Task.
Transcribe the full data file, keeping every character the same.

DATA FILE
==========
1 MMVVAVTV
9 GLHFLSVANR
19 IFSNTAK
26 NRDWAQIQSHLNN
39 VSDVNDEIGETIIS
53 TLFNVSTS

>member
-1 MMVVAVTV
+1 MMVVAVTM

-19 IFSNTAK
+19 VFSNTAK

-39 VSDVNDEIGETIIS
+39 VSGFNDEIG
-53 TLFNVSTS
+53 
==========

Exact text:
1 MMVVAVTV
9 GLHFLSVANR
19 IFSNTAK
26 NRDWAQIQSHLNN
39 VSDVNDEIGETIIS
53 TLFNVSTS

>member
-1 MMVVAVTV
+1 MMVVAVTM

-19 IFSNTAK
+19 VFSNTAK

-39 VSDVNDEIGETIIS
+39 VSGFNDEIG
-53 TLFNVSTS
+53 